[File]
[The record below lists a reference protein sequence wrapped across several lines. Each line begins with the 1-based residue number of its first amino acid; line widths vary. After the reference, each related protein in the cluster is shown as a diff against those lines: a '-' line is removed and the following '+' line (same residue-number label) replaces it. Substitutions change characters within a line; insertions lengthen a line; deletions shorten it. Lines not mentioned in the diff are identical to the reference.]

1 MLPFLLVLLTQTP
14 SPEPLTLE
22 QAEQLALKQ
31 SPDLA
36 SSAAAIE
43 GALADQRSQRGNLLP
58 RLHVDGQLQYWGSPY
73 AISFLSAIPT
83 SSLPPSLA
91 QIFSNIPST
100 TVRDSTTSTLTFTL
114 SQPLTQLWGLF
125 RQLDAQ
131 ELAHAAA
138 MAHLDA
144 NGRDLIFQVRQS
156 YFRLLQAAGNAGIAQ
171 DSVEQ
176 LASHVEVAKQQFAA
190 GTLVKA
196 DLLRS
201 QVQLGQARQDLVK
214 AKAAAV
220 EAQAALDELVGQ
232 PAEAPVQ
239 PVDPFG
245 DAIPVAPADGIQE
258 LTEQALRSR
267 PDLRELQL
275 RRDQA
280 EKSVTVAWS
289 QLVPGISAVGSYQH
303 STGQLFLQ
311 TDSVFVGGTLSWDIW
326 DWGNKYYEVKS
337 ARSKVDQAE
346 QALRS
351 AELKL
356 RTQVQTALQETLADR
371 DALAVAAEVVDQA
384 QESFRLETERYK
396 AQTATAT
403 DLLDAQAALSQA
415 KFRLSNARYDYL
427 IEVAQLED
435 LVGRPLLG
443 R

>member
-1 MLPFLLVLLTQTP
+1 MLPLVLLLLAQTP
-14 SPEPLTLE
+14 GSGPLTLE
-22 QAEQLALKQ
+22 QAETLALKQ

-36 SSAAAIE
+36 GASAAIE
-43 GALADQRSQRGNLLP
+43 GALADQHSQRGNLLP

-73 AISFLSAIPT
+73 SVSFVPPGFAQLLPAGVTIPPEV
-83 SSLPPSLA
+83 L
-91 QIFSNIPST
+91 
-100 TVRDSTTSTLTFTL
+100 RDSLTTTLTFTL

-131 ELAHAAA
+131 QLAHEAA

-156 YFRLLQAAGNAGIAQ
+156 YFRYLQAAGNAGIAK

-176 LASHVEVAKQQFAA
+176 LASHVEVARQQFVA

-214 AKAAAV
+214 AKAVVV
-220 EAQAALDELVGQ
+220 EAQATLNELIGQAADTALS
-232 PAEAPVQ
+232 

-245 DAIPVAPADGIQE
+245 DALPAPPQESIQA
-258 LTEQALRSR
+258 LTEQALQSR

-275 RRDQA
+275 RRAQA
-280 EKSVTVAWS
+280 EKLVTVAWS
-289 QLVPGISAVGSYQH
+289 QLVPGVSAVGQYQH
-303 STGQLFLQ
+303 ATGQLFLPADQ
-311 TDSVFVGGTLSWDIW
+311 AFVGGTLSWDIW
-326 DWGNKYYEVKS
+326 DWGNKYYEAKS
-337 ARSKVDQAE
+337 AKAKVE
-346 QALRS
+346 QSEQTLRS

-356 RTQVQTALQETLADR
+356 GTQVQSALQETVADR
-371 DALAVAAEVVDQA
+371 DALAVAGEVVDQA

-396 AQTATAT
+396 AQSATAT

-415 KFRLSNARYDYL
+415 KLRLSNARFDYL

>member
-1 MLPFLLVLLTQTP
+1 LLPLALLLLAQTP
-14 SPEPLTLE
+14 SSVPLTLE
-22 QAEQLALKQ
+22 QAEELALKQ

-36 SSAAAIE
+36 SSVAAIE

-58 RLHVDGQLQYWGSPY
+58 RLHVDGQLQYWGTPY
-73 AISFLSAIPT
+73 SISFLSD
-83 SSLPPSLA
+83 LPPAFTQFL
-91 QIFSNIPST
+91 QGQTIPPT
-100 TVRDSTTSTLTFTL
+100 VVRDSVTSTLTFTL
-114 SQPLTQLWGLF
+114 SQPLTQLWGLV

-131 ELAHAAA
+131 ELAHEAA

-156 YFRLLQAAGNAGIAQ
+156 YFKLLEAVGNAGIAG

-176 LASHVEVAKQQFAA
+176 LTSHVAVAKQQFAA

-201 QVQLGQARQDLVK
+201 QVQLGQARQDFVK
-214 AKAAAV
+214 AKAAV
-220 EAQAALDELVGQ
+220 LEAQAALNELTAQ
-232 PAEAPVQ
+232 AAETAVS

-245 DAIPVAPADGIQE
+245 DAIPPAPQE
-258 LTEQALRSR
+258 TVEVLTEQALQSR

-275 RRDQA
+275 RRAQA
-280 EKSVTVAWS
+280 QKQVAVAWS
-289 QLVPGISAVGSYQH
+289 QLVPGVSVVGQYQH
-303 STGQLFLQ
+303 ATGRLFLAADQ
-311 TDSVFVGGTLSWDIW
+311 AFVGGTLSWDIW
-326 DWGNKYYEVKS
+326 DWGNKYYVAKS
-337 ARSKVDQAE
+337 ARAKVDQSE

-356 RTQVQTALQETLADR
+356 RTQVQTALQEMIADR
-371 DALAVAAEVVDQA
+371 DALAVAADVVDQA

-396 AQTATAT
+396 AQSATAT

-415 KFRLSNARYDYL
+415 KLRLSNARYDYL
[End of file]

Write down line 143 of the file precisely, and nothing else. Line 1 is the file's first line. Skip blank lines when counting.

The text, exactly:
-245 DAIPVAPADGIQE